A comparison of parametric and semiparametric estimates of the effect of spousal health insurance coverage on weekly hours worked by wives
AbstractHealth insurance in the USA for most of the non-aged population is provided as a fringe benefit that is received by an adult family member as part of his or her compensation package. In husband and wife households health insurance is more likely to be part of the husband's compensation package than the wife's compensation package. However, when a husband does not have employer-provided health insurance, his wife may seek health insurance through an employer. Because health insurance through one's employer typically requires that a worker is a full-time employee, spousal health insurance coverage for wives is predicted to influence their labour supply decisions. Parametric and semiparametric statistical models using March 1993 CPS data show wives without spousal health benefits are more likely to work full-time than those who do have spousal health benefits. © 1998 John Wiley & Sons, Ltd.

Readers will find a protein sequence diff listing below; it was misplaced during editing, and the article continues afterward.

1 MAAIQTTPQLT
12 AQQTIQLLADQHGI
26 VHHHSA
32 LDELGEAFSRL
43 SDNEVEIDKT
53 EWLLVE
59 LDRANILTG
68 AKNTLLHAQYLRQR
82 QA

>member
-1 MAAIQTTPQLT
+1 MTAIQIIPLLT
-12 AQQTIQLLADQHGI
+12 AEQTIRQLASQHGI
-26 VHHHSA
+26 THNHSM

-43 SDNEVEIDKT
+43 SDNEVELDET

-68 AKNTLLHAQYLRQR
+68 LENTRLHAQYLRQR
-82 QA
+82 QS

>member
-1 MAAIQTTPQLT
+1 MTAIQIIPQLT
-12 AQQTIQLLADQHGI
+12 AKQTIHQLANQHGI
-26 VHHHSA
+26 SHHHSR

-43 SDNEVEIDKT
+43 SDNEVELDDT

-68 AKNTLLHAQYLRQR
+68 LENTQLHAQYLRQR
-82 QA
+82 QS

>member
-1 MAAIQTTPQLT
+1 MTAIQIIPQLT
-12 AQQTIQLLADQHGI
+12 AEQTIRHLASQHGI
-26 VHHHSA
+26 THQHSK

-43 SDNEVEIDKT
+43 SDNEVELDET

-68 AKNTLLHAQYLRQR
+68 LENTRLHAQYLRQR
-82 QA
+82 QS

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Bibliographic InfoArticle provided by John Wiley & Sons, Ltd. in its journal Journal of Applied Econometrics.
Volume (Year): 13 (1998)
Issue (Month): 5 ()
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